WWE Survivor Series 2012: How New NXT Angle Can Top Nexus

Mike Chiari@mikechiariFeatured ColumnistNovember 19, 2012

Photo courtesy of WWE.com
Photo courtesy of WWE.com

When the Wade Barrett-led Nexus stable attacked John Cena, CM Punk and various other WWE personnel on an episode of RAW in the summer of 2010, the WWE Universe was turned on its head. The angle eventually went south due to bad booking, but the WWE has an opportunity to rectify the situation with its latest NXT-related angle.

At Survivor Series, Ryback was about to capture the WWE Championship in a Triple Threat match against Punk and Cena, but before he could cover Cena, NXT Wrestling stars Seth Rollins, Dean Ambrose and Roman Reigns attacked him. They eventually powerbombed him through a table, allowing Punk to cover Cena and pick up the victory.

Just like the original Nexus takeover, the invasion of the "NXT Three" came as a complete shock to viewers, but it universally has people talking about all the possibilities. Nexus seemed destined for greatness initially as it feuded with all of the top stars in WWE, but things eventually fell apart because the group was beaten by Team WWE at SummerSlam.

After that, Barrett was still relevant, but it was essentially him and a bunch of jobbers of little importance. Once the angle between Barrett and Cena came to an end, so did Nexus' relevance. Punk eventually took over control of the group, and it died a slow death after having so much promise upon its debut.

The creative team can't allow something similar to happen with Rollins, Ambrose and Reigns. All three men are generally considered to be blue-chip prospects with bright futures in the WWE, especially Rollins and Ambrose. Allowing them to go by the wayside would be detrimental to their development, just as it was for those involved in Nexus.

Once Daniel Bryan was released by WWE following the initial Nexus invasion, Nexus was put in a tough spot, because Barrett was really the only top-tier talent left. Guys like David Otunga, Heath Slater, Justin Gabriel and Skip Sheffield (as Ryback) have found moderate success since, but most of them are at the midcard level.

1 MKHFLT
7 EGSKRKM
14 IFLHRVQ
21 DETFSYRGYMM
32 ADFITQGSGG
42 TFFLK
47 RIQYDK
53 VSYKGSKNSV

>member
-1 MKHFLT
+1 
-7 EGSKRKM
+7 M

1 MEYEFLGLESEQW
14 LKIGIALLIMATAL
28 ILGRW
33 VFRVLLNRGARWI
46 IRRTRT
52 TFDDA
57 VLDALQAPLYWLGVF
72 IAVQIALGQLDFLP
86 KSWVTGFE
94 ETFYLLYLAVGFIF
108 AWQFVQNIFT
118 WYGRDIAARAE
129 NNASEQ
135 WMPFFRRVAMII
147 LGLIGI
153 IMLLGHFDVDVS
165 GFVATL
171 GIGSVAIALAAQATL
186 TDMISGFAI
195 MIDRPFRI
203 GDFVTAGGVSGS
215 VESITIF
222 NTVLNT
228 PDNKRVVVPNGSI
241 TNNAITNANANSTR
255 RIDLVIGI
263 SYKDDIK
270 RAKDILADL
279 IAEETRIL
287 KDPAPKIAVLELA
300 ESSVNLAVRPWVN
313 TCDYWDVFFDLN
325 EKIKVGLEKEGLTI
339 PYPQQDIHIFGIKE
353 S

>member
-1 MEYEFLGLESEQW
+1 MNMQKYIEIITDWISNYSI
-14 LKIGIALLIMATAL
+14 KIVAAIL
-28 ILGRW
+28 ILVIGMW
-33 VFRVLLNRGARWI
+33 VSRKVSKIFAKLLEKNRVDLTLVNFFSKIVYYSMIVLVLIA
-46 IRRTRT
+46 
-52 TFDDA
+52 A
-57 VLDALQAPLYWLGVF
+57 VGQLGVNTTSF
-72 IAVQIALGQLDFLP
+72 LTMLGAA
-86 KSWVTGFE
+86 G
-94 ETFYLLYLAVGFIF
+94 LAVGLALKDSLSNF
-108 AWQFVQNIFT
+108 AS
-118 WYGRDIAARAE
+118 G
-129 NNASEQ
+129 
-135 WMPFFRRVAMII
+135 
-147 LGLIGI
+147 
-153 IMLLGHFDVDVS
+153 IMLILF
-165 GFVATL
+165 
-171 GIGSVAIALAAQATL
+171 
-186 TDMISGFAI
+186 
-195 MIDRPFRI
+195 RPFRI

The current "NXT Three" needs to remain in its current state in order to thrive moving forward. That means no subtractions or additions that could potentially ruin things. Nexus got into trouble when guys were lost due to injury or other reasons and replaced with uninspiring choices. Rollins, Ambrose and Reigns can't afford that same fate.

Making a group or stable too big has proven to be disastrous in the past, with the nWo as a prime example in WCW. Adding more wrestlers to what we already saw at Survivor Series would be senseless, and it would simply take the emphasis away from the guys who should be getting pushed.

Also, it wouldn't be wise to feed Rollins, Ambrose and Reigns to Ryback. I realize that they're likely to feud with him, but rather than making Ryback run through them with ease, they need to be given some wins and be built up in order to look credible. Wins were few and far between for Nexus, and that resulted in only Barrett seeming like a big deal.

Rollins, Ambrose and Reigns need to be on an equal level rather than having one of them rise above the rest, though. All of them have immense potential, and it wouldn't be fair if two were overshadowed by the other. They simply need to be given every opportunity to succeed in the ring as well as in terms of getting over with the crowd.

Putting them with Paul Heyman would also eliminate a lot of potential pitfalls. Nexus didn't have an experienced guy leading the way, so they all had to figure things out for themselves. That may be the case for the "NXT Three" if Heyman denies involvement initially, but ultimately I have to believe that he will take credit for them and create a formidable stable.

This new conglomerate of NXT stars will inevitably draw comparisons to Nexus, but the WWE needs to do everything it can to avoid making the same mistakes. It isn't easy to instantly make the fans care about new superstars, so it is contingent upon the writers to keep the momentum going by keeping the group small, giving them important wins and putting Heyman in charge.


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